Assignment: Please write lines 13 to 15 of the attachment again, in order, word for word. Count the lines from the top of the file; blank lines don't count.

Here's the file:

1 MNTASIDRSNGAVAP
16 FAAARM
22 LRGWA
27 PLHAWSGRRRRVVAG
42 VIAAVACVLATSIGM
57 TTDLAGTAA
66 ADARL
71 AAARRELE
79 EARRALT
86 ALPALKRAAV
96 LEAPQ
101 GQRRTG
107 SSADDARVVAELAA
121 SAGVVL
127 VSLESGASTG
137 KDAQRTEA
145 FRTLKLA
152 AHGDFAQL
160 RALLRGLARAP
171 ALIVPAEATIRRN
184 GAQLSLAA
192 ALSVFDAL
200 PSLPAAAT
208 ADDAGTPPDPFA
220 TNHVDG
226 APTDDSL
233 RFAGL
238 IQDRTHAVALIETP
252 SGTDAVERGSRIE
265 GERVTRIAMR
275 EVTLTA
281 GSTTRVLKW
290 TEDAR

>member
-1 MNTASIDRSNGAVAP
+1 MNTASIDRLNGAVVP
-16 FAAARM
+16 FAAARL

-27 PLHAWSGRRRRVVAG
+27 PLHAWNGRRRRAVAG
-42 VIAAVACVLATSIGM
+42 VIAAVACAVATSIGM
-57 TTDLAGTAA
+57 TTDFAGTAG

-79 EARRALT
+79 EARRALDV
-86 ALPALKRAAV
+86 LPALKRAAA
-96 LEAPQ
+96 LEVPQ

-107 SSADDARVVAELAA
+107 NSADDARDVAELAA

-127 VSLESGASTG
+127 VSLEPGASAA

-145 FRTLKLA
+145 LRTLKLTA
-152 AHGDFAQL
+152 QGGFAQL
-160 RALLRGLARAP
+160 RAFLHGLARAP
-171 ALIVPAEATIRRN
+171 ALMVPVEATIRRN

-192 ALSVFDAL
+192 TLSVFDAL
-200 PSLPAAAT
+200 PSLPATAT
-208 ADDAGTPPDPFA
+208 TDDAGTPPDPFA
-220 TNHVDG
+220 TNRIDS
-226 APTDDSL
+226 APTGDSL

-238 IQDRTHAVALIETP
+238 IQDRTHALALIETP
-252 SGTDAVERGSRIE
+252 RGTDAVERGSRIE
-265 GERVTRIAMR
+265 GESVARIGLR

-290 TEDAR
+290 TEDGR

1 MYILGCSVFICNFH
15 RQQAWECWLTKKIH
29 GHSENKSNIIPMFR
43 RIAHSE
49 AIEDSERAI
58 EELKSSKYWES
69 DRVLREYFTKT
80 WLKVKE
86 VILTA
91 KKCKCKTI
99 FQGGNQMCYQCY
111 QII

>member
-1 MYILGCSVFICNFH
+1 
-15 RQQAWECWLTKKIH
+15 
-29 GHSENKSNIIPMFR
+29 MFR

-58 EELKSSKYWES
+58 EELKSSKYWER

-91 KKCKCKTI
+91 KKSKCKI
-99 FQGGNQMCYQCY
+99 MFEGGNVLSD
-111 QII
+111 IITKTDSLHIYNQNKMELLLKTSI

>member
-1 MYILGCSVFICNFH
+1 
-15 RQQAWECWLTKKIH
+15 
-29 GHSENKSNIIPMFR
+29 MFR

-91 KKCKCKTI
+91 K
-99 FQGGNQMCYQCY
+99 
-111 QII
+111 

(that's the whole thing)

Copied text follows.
107 SSADDARVVAELAA
121 SAGVVL
127 VSLESGASTG